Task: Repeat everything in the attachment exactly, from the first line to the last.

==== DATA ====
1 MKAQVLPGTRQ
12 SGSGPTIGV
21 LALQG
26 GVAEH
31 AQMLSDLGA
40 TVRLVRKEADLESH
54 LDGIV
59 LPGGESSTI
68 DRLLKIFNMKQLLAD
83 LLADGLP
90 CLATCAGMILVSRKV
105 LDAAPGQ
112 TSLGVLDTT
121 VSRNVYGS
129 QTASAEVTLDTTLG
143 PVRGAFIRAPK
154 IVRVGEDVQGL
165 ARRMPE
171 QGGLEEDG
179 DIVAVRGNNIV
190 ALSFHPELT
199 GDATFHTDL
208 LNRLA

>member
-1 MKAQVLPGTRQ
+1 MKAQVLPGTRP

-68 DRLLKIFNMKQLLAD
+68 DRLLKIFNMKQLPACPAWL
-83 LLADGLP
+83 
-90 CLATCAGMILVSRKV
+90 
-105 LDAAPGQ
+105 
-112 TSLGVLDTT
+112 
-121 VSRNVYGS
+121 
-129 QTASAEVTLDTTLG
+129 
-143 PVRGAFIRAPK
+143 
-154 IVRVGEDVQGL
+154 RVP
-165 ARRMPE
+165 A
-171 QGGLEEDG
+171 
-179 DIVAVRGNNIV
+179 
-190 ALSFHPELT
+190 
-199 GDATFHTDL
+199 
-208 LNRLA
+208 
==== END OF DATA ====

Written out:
1 MKAQVLPGTRQ
12 SGSGPTIGV
21 LALQG
26 GVAEH
31 AQMLSDLGA
40 TVRLVRKEADLESH
54 LDGIV
59 LPGGESSTI
68 DRLLKIFNMKQLLAD
83 LLADGLP
90 CLATCAGMILVSRKV
105 LDAAPGQ
112 TSLGVLDTT
121 VSRNVYGS
129 QTASAEVTLDTTLG
143 PVRGAFIRAPK
154 IVRVGEDVQGL
165 ARRMPE
171 QGGLEEDG
179 DIVAVRGNNIV
190 ALSFHPELT
199 GDATFHTDL
208 LNRLA

>member
-1 MKAQVLPGTRQ
+1 MKAQVLPGTRP

-68 DRLLKIFNMKQLLAD
+68 DRLLKIFNMKQLPACPAWL
-83 LLADGLP
+83 
-90 CLATCAGMILVSRKV
+90 
-105 LDAAPGQ
+105 
-112 TSLGVLDTT
+112 
-121 VSRNVYGS
+121 
-129 QTASAEVTLDTTLG
+129 
-143 PVRGAFIRAPK
+143 
-154 IVRVGEDVQGL
+154 RVP
-165 ARRMPE
+165 A
-171 QGGLEEDG
+171 
-179 DIVAVRGNNIV
+179 
-190 ALSFHPELT
+190 
-199 GDATFHTDL
+199 
-208 LNRLA
+208 